The Dodgers with their win on Monday reached a high-water mark of the season, now with a 12½-game lead in the National League West, their largest divisional lead since Sept. 14, 1977. The Dodgers are also now a season-high 27 games over .500, which given their horrific start to the season puts them in exclusive company.
After opening the season 30-42 (.417) the Dodgers are an absurd 52-13, having played .800 ball for more than 10 weeks. Since 1901 only three teams have battled back from 12 games under .500 to at least 22 games over .500, per David Smith at Retrosheet: the 1914 Boston Braves, the 2009 Colorado Rockies and these Dodgers.
Boston's National League entry had a terrible start to the 1914 season, with 18 losses in their first 22 games. They reached a season-low 16 games under .500 at 12-28 on June 8. The Braves trailed by 13½ games on that day and as late as July 4 stood in last place at 26-40 and 15 games behind John McGraw's New York Giants, winners of the previous three National League pennants (and losers of the previous three World Series, but who's counting?).
But there is a reason that Boston team is called The Miracle Braves. They finished the season on a 68-19 (.782) clip, including 21-4 to end the season. The Braves ended with a 94-59 record, a cool 10½ games ahead of New York. Their reward for winning the National League pennant was to face Connie Mack's Philadelphia Athletics, winners of three of the previous four World Series and home of "the $100,000 infield," which included Hall of Famers Eddie Collins and Home Run Baker.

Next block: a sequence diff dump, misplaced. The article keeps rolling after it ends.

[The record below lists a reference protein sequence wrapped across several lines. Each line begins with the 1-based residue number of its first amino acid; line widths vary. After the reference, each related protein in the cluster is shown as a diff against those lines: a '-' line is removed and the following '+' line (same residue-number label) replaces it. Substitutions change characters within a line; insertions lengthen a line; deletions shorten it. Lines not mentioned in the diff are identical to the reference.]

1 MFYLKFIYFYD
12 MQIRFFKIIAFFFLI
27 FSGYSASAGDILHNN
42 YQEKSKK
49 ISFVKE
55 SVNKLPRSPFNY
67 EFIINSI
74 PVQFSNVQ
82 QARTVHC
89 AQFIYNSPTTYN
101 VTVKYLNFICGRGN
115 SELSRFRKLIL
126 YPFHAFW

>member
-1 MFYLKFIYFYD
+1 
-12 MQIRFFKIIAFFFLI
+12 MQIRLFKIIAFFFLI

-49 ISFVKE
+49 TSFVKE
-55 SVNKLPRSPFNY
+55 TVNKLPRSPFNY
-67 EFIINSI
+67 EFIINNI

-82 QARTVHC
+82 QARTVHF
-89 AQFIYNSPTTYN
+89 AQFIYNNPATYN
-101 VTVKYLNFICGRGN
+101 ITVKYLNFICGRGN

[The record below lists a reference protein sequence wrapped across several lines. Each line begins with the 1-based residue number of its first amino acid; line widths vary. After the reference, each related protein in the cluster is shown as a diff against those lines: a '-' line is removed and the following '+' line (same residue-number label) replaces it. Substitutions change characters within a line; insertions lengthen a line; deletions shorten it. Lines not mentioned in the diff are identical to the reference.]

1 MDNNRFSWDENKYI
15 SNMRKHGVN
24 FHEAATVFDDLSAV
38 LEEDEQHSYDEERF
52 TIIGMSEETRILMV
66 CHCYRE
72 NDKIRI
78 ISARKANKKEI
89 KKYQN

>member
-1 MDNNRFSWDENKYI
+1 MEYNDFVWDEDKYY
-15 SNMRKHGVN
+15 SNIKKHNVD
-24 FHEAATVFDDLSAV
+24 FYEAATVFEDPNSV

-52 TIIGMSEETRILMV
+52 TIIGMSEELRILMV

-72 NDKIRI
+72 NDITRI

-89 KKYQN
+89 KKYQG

The favored A's, winners of 99 games during the regular season, were dispatched in four games by the Braves for just the second sweep in World Series history. Boston outscored Philadelphia 16-6 in the four games.
When thinking of improbable Colorado postseason runs most might think of the 2007 Rocktober Rockies, winners of 21 of 22 games through the National League Championship Series (and ultimately, winners of 21 of 26 games through the World Series). But the 2009 Rockies were an amazing story in their own right.
The team was languishing and after a three-game sweep by the Dodgers in late May, Colorado fired manager Clint Hurdle after his 18-28 start. The team would fall to a season-worst 20-32 and 15½ games behind the Dodgers in old friend Jim Tracy's first week, but then the Rockies won 11 straight and 17 of their next 18 to start their run.
Colorado went 74-40 thanks to revolutionary ideas like "bat Troy Tulowitzki higher than sixth or seventh" and "play Carlos Gonzalez," and got to within one game of the Dodgers with two left to play at Dodger Stadium. It was remarkable for a division race declared by some idiot to be over months earlier, even if said idiot was correct with Dodgers wins in the final two games.
The Rockies ultimately got the last laugh on the Dodgers though as they dropped two home games in the National League Division Series in the ninth inning to the Phillies, paving the way for Philadelphia to torment the Dodgers for one more NLCS.
The 2013 Dodgers (82-55) are now 27 games over .500, with a shot to catch the 1914 Braves. A 99-win season would put the Dodgers 36 games over .500, and would require a 17-8 finish (a 101-61 record, which would require a 19-6 finish, would give the Dodgers a run from 12-under to 40-over .500). Considering the Dodgers just completed months of 19-6 and 23-6, that seems well within their reach.
What a miracle.